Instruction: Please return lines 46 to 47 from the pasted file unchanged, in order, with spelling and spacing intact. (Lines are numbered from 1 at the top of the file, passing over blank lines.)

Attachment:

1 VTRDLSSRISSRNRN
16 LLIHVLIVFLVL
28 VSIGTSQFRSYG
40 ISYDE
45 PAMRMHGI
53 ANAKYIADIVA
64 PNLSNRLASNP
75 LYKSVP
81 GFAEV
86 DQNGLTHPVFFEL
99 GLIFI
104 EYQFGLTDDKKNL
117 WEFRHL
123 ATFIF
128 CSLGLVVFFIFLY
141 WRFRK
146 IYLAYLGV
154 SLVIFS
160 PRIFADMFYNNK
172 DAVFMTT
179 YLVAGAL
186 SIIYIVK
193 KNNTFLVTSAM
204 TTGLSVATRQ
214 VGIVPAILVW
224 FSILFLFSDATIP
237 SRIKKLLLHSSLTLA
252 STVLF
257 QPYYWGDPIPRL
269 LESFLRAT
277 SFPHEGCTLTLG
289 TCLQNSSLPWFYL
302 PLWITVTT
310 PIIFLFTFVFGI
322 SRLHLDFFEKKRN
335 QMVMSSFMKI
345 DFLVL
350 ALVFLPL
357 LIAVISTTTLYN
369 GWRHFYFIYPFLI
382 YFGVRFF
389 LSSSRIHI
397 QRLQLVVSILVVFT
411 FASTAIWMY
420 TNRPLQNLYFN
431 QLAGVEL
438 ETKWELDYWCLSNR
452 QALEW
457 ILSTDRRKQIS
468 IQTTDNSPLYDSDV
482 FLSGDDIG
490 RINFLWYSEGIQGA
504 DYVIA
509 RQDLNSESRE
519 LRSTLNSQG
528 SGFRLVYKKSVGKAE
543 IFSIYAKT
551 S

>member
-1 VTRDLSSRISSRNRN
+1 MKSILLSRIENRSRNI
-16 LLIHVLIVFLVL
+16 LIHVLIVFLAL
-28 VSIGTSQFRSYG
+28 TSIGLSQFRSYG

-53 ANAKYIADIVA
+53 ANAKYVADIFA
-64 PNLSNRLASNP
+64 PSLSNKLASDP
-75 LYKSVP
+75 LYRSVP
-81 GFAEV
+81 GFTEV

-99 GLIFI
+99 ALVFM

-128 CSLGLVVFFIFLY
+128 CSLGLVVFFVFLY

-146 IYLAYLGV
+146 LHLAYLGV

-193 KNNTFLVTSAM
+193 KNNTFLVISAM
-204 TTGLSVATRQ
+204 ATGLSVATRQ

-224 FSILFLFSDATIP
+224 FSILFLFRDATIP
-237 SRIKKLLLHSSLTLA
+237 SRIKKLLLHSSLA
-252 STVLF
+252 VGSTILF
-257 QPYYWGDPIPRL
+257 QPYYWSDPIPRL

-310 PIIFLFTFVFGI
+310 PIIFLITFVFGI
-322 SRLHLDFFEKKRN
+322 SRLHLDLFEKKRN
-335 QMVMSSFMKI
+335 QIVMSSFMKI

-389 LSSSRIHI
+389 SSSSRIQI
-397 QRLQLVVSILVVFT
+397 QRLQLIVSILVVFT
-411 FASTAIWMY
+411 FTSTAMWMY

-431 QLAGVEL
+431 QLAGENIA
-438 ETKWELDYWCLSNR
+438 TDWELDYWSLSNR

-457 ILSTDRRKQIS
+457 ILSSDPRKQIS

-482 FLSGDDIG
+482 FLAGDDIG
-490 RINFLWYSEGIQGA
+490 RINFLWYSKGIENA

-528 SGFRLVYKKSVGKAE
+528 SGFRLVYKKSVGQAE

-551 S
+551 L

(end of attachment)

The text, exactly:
431 QLAGVEL
438 ETKWELDYWCLSNR